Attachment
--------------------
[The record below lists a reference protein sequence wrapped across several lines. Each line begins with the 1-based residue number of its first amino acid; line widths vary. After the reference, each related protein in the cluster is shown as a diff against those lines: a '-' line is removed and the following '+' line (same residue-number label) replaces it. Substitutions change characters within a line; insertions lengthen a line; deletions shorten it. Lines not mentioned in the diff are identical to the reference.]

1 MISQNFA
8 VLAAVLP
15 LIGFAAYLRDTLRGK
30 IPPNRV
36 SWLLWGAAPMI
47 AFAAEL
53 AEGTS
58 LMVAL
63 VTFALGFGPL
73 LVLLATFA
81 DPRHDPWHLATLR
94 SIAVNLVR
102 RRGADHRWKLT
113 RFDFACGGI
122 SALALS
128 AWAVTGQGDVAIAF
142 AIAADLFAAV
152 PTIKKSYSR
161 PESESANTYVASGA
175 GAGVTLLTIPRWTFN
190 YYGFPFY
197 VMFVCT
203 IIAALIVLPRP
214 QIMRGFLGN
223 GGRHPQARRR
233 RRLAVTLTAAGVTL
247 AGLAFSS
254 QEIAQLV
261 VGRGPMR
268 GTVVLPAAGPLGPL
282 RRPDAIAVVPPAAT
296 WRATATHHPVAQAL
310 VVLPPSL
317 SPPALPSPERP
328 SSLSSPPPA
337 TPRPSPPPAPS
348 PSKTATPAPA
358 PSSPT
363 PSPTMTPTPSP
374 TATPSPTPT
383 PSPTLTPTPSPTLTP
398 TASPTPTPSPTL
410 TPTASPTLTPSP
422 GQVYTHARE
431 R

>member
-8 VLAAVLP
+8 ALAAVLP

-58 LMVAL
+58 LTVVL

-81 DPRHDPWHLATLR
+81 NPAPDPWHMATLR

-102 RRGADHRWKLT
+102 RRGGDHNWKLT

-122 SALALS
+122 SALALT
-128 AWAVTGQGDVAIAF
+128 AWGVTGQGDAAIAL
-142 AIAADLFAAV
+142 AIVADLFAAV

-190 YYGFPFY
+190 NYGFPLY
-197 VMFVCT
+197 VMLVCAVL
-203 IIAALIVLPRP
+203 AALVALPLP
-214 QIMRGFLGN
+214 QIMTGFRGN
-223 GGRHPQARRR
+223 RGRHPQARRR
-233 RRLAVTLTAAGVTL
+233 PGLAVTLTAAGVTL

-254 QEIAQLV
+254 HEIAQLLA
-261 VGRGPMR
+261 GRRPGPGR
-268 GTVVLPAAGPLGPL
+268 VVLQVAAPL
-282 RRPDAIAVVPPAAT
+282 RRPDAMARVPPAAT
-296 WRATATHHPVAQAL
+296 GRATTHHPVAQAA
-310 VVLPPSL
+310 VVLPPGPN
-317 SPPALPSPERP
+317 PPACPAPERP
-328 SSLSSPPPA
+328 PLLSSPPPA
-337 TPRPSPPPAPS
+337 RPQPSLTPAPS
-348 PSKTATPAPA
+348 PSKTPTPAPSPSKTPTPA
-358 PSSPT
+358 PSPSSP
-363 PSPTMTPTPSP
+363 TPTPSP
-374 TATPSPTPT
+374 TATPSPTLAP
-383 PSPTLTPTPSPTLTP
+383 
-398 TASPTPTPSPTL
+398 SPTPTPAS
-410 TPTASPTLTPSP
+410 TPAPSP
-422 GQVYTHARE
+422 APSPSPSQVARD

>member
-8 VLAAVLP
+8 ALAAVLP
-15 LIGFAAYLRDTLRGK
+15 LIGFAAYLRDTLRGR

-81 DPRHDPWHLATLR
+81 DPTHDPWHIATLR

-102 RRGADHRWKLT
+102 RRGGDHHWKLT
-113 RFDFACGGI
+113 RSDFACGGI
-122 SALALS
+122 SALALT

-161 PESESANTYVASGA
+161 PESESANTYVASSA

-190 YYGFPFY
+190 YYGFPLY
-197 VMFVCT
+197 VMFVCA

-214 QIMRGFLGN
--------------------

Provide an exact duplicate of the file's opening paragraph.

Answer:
[The record below lists a reference protein sequence wrapped across several lines. Each line begins with the 1-based residue number of its first amino acid; line widths vary. After the reference, each related protein in the cluster is shown as a diff against those lines: a '-' line is removed and the following '+' line (same residue-number label) replaces it. Substitutions change characters within a line; insertions lengthen a line; deletions shorten it. Lines not mentioned in the diff are identical to the reference.]